In a tragedy of comic proportions, an earthquake strikes and toy houses fall, plaster-of-paris dwellings crack-up. In the ensuing melee, for reasons unclear to this day, the family separates. The wife and infant go one way, the 2 young boys go 2 other separate ways and Lala is left wandering among ruins.
All the bumbling idiots meet in the end but not before you have a courtroom drama. Moral of the story being that Time (Destiny?) has the capability to overturn the most set of lives, nature has a way of humbling the most confident of individuals and so don’t take anything and anyone for granted.
I would not recommend Waqt to any Bollywood fan-wannabe. But I am sure the movie in its days must have been a stark and lavish departure from the usual Bollywood fare
For one, it has a virtual cornucopia of great actors or great stars (the 2 dont necessarily overlap). It was one of the early multi-starrers. Plus the fact that it aimed to portray the lives of the rich and famous, the ones with their own swimming pools, lakes, boathouses and the epitome of richness….a badminton court.
But watch is for some of its songs and for the acting style of some of Bollywoods’ greats….although we tend to use that word very liberally.
Watch it for Raaj Kumar: the one with little looks but lots of élan and panache. With distinctive dialogues that have become worn out with use over the years
* Yeh bachcho ke khelne ki cheez nahi, haath kat jaye to khoon nikal aata hai.
* Chinoy Seth, Jinke Apne ghar sheeshe ke ho who doosro par paththar nahi pheka karte
Watch it for Sadhana. Aah Sadhana! The one who popularized the Sadhana-cut (hairstyle) [for more on that read http://papaajoba.blogspot.com/2007/10/post-no-6-sadhana-cut.html]. The one with the thick eyebrows (at least in the movie) and deep eyeliner. Charming lady. Its only her beauty that gives me courage to watch her sitting on a plush green velvety carpet. The aesthetic ideas those days sure seem queer. Oh yes and we get to see her in a bathing suit (one-piece, not two-piece) waddling along like Donald Duck, but charming nevertheless.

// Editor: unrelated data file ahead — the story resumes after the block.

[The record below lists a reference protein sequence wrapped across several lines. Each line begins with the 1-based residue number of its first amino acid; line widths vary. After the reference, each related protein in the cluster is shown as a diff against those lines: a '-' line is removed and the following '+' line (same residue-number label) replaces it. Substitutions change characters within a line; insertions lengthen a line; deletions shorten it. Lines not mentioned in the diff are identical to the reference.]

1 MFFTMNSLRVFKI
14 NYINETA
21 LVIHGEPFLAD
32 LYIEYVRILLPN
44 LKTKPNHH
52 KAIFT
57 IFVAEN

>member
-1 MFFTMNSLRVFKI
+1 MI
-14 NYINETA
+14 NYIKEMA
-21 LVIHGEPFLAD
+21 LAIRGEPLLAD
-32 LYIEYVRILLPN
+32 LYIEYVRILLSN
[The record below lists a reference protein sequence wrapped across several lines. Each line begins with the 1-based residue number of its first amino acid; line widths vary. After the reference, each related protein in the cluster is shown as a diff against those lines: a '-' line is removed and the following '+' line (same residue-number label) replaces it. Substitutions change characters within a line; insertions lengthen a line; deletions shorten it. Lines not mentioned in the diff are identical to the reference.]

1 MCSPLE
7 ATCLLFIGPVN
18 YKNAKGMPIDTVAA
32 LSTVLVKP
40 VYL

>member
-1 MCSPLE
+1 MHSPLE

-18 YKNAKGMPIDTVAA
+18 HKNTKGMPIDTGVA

But if you want to watch it for Shashi Kapoor and/or Sharmila Tagore, I wouldn’t….. Shashi as the pain-in-the-a.., martyr-in-waiting, apology of a biped in the movie; not to mention rather chubby round the waist. And as for Sharmila, we see her as a rather silly-looking fat-bottomed lass sporting a rather exaggerated bun of hair that seems to have been the style those days. Its difficult to think this is the same actress who played serious roles in the films of Satyajit Ray (a winner of the Lifetime Oscar Award)
Now for the Songs:
*** Ae Meri ZohraJabi Tujhe Maloom Nahi: the middle-aged Balraj Sahni in form wooing his wife. Albeit with jerky crane camera movements, inability of Balraj Sahni to dance-emote: leave of that aside,
And don’t forget to watch very closely the guy sitting to the immediate left of BS. His expressions are bound to make you crack-up and enliven your dull day
*** Din Hai Bahaar Ke: In which the Cultural Group from college prance an Elvis Presley buttermilk-swishing dance on a slew of rafts (funnily enough, attached to a yacht) that look as if they are about to capsize. Sharmila blushes her way through the song as if dreaming mildly pornographic thoughts while going heavy on a reluctant Shashi Kapoor.
The song is good though. And the lake and background remind me of Switzerland ……..sigh
*** Aage Bhi Jaane Na Tu: A delicious soporific slow moving number filmed in a lazily sensual style. Asha rules
o Sunil Dutt
o Raaj Kumar
o Shashi Kapoor
o Sharmila Tagore
o Balraj Sahni – a visage that emanates goodness. One of the finest actors of his era and very very respected
Dialogues: Akhtar Ul-Iman
Editor: Pran Mehra
Costumes Designed by Bhanu Athaiya
Playback: Asha, Mahinder Kapoor, Manna Dey and Rafi
Director: Yash Chopra
P.S. So you have Rehman, sitting on a beachchair next to his swimming pool. Why does he have two telephones by his side. Some questions are best left unanswered in Hindi cinema.